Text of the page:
Detroit Eviction Defense’s understanding of this situation

We support Black homeownership, and note that this is particularly important when it involves the generational ties such as in Geraldine Smith-Bey’s case. Therefore we were encouraged when a mediation meeting was set up earlier this month, and agreed to send a representative. When the meeting was called off by Joan Ross the day before, we saw that as a setback. DED had previously attempted to contact Storehouse of Hope and when our calls and emails went unanswered, sent Rev. Joan Ross, director of the organization, a registered letter.

On February 11 we received an email from an attorney who calls on DED to “cease and desist,” this letter is below. We still believe the way to resolve this problem is for Storehouse of Hope to provide Geraldine Smith-Bey with the deed to her home.


Keep Geraldine in her Home

Summary & Demand

Geraldine owned her home from 2003 to 2015. It was bought in 2015 by the Storehouse of Hope Community Land Trust from the Tax Auction. Storehouse of Hope, run by Reverend Joan C. Ross has not paid the property taxes or completed promised repairs. Unless something is done the house will be sold in the 2021 tax auction.  The Storehouse of Hope failed to function as a Community Land Trust and should return the home to Geraldine. 

Geraldine’s is just one story as part of the massive wave of tax foreclosures that displaced people and opened up Detroit to further speculation and slumlords. Wayne County failed by foreclosing on Geraldine. The Detroit Land Bank failed by selling the property for $1,211 rather than handing it back to Geraldine.

What Geraldine wants is simple. Storehouse of Hope needs to deed the home to Geraldine at no cost to her.  Wayne County and the Land Bank need to help make this happen and wipe the back taxes owed by Storehouse of Hope. Storehouse of Hope must also compensate Geraldine for the major repairs they have failed to do. This won’t make up for all of the failures at every level but it will Keep Geraldine in her home.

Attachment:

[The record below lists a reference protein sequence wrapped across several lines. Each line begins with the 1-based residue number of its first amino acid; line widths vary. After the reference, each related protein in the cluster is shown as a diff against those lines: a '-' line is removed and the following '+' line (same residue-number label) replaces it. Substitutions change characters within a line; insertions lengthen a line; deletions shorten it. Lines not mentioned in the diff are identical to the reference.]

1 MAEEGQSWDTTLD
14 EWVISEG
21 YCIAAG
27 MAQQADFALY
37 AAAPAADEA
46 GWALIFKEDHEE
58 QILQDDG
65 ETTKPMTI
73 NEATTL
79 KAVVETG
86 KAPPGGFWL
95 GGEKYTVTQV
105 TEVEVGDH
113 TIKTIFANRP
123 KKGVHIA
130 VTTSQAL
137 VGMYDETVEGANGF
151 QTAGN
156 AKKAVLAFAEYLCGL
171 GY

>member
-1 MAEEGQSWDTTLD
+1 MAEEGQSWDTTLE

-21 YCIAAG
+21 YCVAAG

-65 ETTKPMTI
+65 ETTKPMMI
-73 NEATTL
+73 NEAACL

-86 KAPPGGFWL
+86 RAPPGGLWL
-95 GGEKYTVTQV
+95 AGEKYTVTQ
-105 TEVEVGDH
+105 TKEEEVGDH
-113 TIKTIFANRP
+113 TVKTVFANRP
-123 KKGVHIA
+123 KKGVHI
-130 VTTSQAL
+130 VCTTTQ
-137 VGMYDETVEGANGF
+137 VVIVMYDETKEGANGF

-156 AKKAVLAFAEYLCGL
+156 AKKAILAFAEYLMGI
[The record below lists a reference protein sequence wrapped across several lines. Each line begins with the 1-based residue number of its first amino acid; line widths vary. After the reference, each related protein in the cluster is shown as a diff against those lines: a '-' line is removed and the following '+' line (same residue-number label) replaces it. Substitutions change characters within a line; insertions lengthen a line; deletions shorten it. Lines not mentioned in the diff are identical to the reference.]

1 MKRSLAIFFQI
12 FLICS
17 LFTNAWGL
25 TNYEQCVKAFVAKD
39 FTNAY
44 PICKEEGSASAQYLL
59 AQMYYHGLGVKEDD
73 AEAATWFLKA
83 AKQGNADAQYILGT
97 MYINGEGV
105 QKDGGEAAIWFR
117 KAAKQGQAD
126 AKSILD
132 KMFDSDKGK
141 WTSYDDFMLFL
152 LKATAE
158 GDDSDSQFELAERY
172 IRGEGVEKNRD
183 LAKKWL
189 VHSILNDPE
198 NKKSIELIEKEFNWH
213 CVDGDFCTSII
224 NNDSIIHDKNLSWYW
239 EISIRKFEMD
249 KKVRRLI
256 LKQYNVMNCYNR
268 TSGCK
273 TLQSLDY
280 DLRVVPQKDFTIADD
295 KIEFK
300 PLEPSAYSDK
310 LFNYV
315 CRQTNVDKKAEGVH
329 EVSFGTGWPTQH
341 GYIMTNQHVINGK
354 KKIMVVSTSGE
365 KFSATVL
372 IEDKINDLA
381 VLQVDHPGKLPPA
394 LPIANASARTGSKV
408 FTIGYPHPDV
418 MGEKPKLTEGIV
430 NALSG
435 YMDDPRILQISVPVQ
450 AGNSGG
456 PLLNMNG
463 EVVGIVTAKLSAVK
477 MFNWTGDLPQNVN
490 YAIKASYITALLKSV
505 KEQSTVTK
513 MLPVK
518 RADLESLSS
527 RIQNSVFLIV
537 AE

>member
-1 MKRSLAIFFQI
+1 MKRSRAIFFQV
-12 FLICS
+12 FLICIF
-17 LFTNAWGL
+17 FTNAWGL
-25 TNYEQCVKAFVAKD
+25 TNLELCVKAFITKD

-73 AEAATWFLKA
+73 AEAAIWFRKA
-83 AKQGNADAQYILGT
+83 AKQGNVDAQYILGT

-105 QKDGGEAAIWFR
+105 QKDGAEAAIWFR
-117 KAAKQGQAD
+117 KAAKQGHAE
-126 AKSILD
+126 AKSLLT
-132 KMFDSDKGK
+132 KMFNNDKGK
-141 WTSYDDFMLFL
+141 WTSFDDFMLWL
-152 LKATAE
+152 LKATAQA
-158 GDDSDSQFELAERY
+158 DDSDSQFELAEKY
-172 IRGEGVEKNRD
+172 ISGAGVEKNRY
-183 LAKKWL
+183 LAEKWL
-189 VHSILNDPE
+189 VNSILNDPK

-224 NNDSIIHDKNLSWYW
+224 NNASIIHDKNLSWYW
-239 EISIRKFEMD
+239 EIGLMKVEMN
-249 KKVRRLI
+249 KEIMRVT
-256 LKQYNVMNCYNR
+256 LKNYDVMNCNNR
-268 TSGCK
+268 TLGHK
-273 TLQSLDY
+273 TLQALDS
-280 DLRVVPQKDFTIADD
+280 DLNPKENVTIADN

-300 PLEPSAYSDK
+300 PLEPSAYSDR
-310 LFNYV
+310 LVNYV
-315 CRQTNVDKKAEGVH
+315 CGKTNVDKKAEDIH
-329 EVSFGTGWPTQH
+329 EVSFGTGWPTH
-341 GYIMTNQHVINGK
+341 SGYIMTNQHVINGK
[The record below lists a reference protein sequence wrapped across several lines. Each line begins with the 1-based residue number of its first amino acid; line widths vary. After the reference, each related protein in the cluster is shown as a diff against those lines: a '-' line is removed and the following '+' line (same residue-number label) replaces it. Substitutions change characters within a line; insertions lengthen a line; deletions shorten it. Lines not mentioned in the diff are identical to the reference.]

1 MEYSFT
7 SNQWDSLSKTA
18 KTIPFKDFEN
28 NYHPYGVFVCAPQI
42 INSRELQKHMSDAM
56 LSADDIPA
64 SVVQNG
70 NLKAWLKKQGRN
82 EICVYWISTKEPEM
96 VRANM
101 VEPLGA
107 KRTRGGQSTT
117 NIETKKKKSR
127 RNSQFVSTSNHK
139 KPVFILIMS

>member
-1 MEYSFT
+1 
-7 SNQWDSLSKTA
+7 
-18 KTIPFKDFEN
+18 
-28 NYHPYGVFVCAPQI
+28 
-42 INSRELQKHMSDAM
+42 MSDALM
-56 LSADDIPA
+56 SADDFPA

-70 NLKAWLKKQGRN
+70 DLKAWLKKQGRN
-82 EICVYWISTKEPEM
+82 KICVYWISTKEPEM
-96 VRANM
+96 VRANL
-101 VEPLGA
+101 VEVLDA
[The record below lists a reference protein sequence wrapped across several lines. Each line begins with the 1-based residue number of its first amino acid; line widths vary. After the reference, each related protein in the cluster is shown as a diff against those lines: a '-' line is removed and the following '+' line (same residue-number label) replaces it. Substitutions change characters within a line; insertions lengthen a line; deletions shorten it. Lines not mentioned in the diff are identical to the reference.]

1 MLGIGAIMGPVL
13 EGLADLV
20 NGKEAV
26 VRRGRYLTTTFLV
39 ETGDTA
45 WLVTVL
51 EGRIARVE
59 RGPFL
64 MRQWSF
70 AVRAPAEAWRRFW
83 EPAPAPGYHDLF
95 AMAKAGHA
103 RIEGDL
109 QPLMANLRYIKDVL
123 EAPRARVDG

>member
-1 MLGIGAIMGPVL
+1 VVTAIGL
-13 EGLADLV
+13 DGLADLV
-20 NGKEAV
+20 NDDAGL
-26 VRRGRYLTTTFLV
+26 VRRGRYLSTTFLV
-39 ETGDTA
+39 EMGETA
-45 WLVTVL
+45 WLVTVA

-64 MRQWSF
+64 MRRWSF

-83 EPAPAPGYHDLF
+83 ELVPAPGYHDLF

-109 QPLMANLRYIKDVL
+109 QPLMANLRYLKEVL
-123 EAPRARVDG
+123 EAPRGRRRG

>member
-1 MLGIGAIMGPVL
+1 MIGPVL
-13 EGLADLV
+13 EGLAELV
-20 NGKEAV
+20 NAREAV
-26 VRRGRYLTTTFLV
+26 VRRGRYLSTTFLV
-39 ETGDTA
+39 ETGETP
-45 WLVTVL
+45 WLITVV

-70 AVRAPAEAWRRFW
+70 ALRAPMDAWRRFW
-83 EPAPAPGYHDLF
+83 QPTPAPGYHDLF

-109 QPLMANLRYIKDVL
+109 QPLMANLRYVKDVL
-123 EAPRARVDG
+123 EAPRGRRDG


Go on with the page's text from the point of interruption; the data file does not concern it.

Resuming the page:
Geraldine has been in her home on Fischer st in Detroit since 2003. Like many Black families in Detroit, her home was passed down intergenerationally. Her grandmother had owned the home, and her mom left her the home before she passed away in 2004. Geraldine took pride in her house, and raised her 3 sons here. In 2009, she fell on hard times and got behind on property taxes. Geraldine took steps to try to stay in her home, including getting into a payment plan. As many people know, a lot of those payment plans are made to fail, and countless Detroit homes were over taxed. 

Geraldine’s home went into tax foreclosure and was lost to the Detroit Land Bank in 2015. The land bank sold her home to the Storehouse of Hope Community Land Trust (CLT) for $1,211.  The land trust bought properties from the Land Bank that year with 13 of the properties costing a total of $75,213 (there may be two additional properties that they bought that year).

The Storehouse of Hope CLT contacted Geraldine, letting her know they had bought her property.  Initially this seemed to be very positive, Storehouse of Hope promised to keep her in her home as part of a new Community Land Trust Program. Storehouse of Hope’s program stated: